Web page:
Tom B
01-04-2005, 03:03
The bottom line is that people want to be respected for the class that they work for and attain. Under the present structure that is not the case. Read the other posters comments. He did it because it was easy and a 6 year old could do it (his words not mine). He then attempted to belittle me because I may have had to work harder or take the tests more times to attain the Advanced class. "I am bitter because I may have had to study harder" he says. So now the extra lite class is looked upon by many as not the highest class in the structure these days. So now the solution is to do away with the Advanced Class and force all into the extra lite. Problem solved the "easy" way and guess who is pushing is issue with the FCC?

01-04-2005, 05:19
Randy and Tom, you both have good points. And, unfortunately, all this ranting about this person and that person won't change things.

You cannot legislate morality, and stupidity, unfortunately, is not a capital crime. What you can do is conduct yourself so that you get the most out of the hobby and, at the same time, serve as an example of the spirit of the hobby to those who are alert enough to observe.

I, too, was a volunteer examiner. I left the corps when the FCC, at the urging of the ARRL, took away the ability of two general-class or above hams to administer the novice test outside of the VE system. This prevented many working folks from entering the hobby, as they could not get to the scheduled exam sessions run by the VE. So, in that case, I voted with my feet, too.

The best we can do is operate responsibly, obey the rules and regulations, foster international amity, and get what enjoyment out of the hobby that we can. And we should keep our skills sharp. While I can't really build radios in this new tiny-device, solid-state world, I certainly can trouble-shoot and repair, make simple antennas, and communicate well in an emergency under difficult conditions. As is being learned right now in South Asia, as we learned here in Houston during hurricane and flood, hams have their value, and those of us who train ourselves beyond what the regulations require serve our families and our community well.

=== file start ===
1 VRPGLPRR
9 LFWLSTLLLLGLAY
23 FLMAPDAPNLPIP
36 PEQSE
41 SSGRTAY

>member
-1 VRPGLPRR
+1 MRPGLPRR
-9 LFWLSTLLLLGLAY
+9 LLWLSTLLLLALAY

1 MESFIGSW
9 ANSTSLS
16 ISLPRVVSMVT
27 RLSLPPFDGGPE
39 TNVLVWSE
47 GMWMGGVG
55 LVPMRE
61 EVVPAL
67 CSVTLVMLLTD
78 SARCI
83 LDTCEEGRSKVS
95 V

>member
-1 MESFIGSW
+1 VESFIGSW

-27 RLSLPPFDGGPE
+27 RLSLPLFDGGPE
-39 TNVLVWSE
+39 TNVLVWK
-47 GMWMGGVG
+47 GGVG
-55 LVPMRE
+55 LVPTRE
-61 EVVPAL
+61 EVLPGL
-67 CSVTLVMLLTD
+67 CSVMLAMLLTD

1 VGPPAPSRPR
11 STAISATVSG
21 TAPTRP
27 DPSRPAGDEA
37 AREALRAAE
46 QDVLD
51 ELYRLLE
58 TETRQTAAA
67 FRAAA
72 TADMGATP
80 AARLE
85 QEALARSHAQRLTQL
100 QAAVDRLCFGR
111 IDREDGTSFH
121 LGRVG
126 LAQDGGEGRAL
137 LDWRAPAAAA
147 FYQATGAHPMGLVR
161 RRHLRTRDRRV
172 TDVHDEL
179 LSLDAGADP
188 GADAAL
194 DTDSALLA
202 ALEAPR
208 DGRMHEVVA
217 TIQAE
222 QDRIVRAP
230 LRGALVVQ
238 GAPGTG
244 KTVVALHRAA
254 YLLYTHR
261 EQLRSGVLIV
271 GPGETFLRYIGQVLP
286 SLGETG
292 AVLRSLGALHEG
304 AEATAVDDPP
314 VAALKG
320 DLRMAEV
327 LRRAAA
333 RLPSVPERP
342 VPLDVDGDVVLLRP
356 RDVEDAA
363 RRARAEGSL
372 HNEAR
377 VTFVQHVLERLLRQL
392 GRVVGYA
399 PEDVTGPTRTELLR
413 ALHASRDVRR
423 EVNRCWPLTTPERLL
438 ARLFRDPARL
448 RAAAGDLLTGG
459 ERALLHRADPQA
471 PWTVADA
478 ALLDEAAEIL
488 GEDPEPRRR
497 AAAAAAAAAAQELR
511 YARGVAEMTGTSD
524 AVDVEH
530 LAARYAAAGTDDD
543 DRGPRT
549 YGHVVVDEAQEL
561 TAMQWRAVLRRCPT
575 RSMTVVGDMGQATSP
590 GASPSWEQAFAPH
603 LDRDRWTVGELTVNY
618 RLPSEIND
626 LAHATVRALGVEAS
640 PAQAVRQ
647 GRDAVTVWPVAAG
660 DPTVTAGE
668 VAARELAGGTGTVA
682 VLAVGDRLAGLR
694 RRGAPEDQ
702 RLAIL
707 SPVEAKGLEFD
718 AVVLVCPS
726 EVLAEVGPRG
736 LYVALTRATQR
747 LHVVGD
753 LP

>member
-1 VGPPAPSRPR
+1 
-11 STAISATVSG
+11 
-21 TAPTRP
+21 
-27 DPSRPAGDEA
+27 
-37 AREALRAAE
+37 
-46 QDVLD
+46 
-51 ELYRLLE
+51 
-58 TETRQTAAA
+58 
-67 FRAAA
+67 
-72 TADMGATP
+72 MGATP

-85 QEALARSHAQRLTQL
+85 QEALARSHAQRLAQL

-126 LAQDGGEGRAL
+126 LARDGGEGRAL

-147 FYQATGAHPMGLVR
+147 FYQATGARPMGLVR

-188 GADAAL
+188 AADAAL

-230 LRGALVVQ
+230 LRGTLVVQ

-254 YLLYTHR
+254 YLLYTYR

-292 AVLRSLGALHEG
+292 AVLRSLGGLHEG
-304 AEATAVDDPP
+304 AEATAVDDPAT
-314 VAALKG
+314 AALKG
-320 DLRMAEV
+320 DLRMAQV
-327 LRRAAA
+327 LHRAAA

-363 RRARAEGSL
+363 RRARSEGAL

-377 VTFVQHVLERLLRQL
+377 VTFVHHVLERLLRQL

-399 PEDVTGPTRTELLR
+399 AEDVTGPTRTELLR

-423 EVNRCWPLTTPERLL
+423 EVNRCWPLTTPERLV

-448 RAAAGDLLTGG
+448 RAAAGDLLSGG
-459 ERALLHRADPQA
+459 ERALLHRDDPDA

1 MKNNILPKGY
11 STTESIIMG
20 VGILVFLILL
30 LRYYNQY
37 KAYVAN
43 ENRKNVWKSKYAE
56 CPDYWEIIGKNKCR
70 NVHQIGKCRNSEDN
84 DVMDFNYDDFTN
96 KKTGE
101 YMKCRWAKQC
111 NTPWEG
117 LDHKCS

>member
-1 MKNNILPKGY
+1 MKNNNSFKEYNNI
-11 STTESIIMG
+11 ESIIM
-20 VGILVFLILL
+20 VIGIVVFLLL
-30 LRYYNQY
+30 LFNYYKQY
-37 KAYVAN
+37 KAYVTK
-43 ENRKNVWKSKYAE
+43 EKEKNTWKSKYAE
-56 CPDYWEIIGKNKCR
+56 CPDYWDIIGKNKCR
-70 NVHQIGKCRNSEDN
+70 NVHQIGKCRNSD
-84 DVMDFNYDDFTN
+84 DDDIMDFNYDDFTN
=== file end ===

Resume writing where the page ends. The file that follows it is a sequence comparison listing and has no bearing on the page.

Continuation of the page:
Don't worry about those who can't or choose not to do so. They will either step aside, or "be stepped aside," when emergent situations occur and communications skills are needed for the good of us all.

Above all, don't try to argue with those who egregiously break the rules. Report them to the authorities, and then allow the authorities the time necessary to cure the problems. As I learned when I started my second career as a lawyer, the wheels of justice grind slowly, but they grind fine.

01-04-2005, 09:20
You are correct, ranting at this time won't change a thing. Of course, ranting at the time the changes were being drafted and implemented didn't prevent the changes either. The arrl - what a group that is. I am really surprised so many people kept their arrl membership. Our 'voice in congress' (the arrl) went against the membership to support and push a no-code license to the fcc. Why? Big dollars from equipment manufacturers (my theory - follow the dollar). I canceled my membership at that time and vowed never again to be part of that organization.